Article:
In principle, this makes it possible to record any number spacers within a CRISPR array. Since DNA is very stable, the information recorded in them is stored for a long time and is also passed on from one generation of bacteria to the next.

"Our system is a biological data logger. It records the genetic response of bacteria to external influences and enables us to access that information even after many bacterial generations" says Florian Schmidt, the lead author of the study, which was recently published in the journal Nature.

ETH Professor Randall Platt says, "Researchers have been working on creating forms of synthetic cellular memory for a long time, but we are the first to develop one that can record information about the expression of each gene in a cell over time." The researchers have spent over two years working on this system.

Until now, researchers were limited to measuring mRNA at only a single snapshot in time. Taking these snapshots generally means destroying the cell, extracting its mRNA, and then quantifying them. In contrast, the new CRISPR-Cas RNA recording system records the history of cell, allowing researchers to effectively access the entire cellular log book rather than just a single point in time.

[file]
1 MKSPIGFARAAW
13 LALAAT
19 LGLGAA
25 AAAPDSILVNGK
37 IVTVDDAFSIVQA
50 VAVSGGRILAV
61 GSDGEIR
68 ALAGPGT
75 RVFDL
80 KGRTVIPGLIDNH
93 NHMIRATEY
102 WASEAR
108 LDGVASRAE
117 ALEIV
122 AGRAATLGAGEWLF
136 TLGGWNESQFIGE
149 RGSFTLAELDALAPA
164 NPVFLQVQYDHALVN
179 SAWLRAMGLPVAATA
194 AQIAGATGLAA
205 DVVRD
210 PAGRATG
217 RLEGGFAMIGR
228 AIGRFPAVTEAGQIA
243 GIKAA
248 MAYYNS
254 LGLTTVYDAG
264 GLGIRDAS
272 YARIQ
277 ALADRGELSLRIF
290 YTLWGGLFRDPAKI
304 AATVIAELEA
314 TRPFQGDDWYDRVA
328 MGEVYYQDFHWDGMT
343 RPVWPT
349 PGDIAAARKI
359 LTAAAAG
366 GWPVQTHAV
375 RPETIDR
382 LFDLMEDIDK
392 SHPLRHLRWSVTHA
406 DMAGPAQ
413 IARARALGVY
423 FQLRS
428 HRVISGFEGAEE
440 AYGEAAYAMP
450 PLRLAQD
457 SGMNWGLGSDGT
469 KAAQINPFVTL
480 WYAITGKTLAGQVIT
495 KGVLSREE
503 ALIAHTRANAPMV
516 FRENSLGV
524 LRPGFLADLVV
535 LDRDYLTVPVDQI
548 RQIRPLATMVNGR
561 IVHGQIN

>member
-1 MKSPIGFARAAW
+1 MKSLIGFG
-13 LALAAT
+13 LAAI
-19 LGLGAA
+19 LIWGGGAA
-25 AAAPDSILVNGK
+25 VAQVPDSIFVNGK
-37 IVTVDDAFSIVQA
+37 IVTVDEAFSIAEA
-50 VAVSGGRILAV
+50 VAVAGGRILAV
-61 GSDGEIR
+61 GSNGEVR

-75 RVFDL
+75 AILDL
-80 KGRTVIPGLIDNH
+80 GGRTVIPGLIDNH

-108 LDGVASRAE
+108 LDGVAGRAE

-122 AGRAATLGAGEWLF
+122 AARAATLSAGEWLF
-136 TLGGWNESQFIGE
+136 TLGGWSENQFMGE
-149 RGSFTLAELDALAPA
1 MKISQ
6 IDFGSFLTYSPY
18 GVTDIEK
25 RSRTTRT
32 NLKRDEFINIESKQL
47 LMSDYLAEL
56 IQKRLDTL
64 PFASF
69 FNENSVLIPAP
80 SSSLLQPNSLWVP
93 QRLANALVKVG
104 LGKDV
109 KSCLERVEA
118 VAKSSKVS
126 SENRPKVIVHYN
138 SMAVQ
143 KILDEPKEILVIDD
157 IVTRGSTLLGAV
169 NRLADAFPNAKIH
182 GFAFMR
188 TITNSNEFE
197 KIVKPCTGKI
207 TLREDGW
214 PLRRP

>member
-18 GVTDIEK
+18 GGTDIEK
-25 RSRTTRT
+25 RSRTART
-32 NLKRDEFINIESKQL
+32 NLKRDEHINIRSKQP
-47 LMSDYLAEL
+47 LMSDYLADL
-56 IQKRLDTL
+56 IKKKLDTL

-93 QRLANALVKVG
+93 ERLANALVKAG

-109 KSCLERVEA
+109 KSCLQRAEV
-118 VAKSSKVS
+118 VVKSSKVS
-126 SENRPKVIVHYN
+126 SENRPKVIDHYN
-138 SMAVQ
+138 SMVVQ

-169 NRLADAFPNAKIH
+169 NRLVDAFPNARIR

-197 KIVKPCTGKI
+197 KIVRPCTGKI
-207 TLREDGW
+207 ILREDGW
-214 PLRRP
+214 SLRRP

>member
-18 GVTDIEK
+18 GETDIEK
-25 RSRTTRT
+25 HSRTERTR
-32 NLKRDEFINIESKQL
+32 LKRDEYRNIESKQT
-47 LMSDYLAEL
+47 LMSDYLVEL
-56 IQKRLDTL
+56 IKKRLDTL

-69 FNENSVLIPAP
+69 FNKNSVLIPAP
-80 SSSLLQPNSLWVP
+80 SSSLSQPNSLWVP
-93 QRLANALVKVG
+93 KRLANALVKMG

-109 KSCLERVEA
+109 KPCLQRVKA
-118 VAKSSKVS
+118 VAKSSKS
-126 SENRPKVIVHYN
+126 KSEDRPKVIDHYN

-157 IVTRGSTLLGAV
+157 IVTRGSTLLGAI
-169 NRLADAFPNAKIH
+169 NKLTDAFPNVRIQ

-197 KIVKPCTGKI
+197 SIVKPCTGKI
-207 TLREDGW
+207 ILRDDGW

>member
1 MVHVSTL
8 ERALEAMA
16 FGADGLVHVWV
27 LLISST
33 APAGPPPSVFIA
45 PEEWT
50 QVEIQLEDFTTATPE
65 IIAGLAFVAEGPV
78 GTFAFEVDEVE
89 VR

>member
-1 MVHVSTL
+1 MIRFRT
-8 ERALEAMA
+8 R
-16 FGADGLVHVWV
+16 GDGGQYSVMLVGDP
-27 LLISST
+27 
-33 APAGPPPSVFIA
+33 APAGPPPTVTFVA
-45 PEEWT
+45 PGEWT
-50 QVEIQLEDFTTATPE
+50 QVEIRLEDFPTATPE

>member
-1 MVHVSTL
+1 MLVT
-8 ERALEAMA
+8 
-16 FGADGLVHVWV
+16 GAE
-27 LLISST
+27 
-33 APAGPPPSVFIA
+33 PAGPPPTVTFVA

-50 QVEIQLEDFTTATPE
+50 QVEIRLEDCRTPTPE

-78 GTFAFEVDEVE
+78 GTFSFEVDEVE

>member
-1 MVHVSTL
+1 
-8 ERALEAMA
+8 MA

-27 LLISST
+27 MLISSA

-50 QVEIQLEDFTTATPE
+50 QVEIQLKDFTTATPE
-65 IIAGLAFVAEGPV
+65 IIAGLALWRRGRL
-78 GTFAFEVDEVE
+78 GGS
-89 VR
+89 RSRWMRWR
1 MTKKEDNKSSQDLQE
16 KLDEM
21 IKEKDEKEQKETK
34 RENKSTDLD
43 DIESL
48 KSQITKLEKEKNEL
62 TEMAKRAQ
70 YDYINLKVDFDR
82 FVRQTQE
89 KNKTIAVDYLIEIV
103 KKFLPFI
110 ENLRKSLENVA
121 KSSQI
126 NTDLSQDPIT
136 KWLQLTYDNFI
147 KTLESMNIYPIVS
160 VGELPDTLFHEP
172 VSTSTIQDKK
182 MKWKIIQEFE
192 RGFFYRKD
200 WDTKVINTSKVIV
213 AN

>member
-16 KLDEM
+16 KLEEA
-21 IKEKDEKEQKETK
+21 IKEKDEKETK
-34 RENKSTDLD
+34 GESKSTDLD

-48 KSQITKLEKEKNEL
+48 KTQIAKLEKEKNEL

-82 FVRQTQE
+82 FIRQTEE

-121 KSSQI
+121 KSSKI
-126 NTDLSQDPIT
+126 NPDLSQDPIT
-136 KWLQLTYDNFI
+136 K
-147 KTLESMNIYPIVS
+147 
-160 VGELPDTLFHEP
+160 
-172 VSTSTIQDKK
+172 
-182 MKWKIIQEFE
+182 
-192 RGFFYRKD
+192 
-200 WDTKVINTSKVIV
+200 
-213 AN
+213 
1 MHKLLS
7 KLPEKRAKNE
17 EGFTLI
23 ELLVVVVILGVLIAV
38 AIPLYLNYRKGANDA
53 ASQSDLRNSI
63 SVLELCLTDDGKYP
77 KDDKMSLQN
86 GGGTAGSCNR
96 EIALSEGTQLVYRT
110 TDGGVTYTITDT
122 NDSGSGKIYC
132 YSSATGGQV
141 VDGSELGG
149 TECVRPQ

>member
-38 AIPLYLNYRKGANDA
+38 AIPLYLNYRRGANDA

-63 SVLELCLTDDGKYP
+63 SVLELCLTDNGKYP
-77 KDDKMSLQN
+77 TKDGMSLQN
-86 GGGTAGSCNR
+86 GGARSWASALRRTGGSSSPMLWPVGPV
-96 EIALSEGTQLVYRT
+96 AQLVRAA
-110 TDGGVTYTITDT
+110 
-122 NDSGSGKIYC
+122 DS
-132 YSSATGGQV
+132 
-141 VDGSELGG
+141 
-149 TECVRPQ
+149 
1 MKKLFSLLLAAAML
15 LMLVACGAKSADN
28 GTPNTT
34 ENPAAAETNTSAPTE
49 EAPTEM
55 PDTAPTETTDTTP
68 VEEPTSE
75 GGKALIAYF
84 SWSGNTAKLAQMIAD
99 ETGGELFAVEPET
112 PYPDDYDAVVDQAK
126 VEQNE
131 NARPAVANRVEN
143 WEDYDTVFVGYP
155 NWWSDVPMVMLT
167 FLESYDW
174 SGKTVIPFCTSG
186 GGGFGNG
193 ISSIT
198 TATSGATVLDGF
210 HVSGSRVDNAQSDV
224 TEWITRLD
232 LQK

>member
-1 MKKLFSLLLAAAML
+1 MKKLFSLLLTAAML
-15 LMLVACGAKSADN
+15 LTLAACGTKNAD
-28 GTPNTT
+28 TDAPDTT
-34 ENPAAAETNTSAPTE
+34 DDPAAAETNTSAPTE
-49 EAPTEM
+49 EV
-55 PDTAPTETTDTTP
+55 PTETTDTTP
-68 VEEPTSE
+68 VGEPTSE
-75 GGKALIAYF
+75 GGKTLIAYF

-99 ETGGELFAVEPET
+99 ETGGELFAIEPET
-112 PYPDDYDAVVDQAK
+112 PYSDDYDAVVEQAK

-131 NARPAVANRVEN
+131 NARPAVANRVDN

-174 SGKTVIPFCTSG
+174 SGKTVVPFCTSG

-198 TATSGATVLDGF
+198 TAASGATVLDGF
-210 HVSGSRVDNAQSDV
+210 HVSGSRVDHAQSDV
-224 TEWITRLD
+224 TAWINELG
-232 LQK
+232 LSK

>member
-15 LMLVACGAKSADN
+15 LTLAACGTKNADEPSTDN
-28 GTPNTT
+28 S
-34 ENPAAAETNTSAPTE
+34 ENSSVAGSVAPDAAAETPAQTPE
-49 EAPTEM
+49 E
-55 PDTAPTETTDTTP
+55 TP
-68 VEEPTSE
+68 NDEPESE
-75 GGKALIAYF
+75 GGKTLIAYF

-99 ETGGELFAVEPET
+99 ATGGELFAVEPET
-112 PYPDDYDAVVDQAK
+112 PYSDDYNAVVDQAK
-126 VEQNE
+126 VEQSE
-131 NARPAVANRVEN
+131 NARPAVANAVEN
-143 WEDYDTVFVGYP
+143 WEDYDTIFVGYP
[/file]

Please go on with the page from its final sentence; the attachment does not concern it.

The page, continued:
As part of their study, the ETH researchers recorded the reaction of E. coli bacteria equipped with the data logger to the herbicide paraquat. This substance provokes changes in mRNA transcription within the cells, and the scientists could read out this response from the CRISPR arrays even days after the herbicide exposure. Without the data logger, any molecular traces of the bacteria's contact with the herbicide would have long since been broken down and the information lost.

Biological data loggers like this, in addition to being interesting for research purposes, could also conceivable be used as a kind of sensor, to measure environmental toxins such as the herbicide, or in diagnostics. The present study intriguingly demonstrates the feasibility of such an approach, however practical applications are still a long way off. Randall Platt's research team in Basel is already working on transferring the system to other cell types and paving the way for its effective use as a diagnostic tools.


Florian Schmidt, Mariia Y. Cherepkova, Randall J. Platt. Transcriptional recording by CRISPR spacer acquisition from RNA. Nature, 2018; DOI: 10.1038/s41586-018-0569-1

Posted by Dr. Tim Sandle, Pharmaceutical Microbiology

Tuesday 1 January 2019

Happy New Year

Happy New Year to all readers of Pharmaceutical Microbiology - let's look forward to lots of exciting microbiology news for 2019.

Posted by Dr. Tim Sandle, Pharmaceutical Microbiology